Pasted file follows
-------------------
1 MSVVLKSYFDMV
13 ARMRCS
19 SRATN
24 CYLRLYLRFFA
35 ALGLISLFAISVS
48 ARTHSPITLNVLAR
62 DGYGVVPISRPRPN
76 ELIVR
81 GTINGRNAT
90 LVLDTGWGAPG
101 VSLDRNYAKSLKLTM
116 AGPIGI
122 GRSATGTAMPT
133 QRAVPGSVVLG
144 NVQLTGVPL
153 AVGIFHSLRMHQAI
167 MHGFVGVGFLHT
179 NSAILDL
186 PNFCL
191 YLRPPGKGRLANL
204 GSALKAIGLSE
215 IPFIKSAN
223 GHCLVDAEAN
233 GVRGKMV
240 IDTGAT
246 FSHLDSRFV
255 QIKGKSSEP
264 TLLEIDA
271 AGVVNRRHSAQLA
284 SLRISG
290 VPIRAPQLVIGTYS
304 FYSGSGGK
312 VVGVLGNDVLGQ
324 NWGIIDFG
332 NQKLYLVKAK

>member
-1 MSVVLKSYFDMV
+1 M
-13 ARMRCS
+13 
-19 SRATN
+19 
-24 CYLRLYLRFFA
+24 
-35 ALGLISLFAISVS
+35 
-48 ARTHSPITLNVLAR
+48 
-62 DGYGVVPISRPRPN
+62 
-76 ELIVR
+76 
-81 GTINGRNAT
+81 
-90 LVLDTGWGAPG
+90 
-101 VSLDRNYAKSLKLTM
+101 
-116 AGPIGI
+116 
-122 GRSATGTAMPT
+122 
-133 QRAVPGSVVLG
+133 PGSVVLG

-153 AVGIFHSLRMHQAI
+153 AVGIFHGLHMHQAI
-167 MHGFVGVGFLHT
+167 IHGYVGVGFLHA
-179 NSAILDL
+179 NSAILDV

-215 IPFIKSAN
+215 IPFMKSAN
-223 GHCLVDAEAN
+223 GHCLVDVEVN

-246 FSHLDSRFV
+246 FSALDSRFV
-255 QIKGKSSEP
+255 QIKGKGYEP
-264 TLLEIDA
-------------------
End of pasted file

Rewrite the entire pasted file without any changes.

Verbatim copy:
1 MSVVLKSYFDMV
13 ARMRCS
19 SRATN
24 CYLRLYLRFFA
35 ALGLISLFAISVS
48 ARTHSPITLNVLAR
62 DGYGVVPISRPRPN
76 ELIVR
81 GTINGRNAT
90 LVLDTGWGAPG
101 VSLDRNYAKSLKLTM
116 AGPIGI
122 GRSATGTAMPT
133 QRAVPGSVVLG
144 NVQLTGVPL
153 AVGIFHSLRMHQAI
167 MHGFVGVGFLHT
179 NSAILDL
186 PNFCL
191 YLRPPGKGRLANL
204 GSALKAIGLSE
215 IPFIKSAN
223 GHCLVDAEAN
233 GVRGKMV
240 IDTGAT
246 FSHLDSRFV
255 QIKGKSSEP
264 TLLEIDA
271 AGVVNRRHSAQLA
284 SLRISG
290 VPIRAPQLVIGTYS
304 FYSGSGGK
312 VVGVLGNDVLGQ
324 NWGIIDFG
332 NQKLYLVKAK

>member
-1 MSVVLKSYFDMV
+1 M
-13 ARMRCS
+13 
-19 SRATN
+19 
-24 CYLRLYLRFFA
+24 
-35 ALGLISLFAISVS
+35 
-48 ARTHSPITLNVLAR
+48 
-62 DGYGVVPISRPRPN
+62 
-76 ELIVR
+76 
-81 GTINGRNAT
+81 
-90 LVLDTGWGAPG
+90 
-101 VSLDRNYAKSLKLTM
+101 
-116 AGPIGI
+116 
-122 GRSATGTAMPT
+122 
-133 QRAVPGSVVLG
+133 PGSVVLG

-153 AVGIFHSLRMHQAI
+153 AVGIFHGLHMHQAI
-167 MHGFVGVGFLHT
+167 IHGYVGVGFLHA
-179 NSAILDL
+179 NSAILDV

-215 IPFIKSAN
+215 IPFMKSAN
-223 GHCLVDAEAN
+223 GHCLVDVEVN

-246 FSHLDSRFV
+246 FSALDSRFV
-255 QIKGKSSEP
+255 QIKGKGYEP
-264 TLLEIDA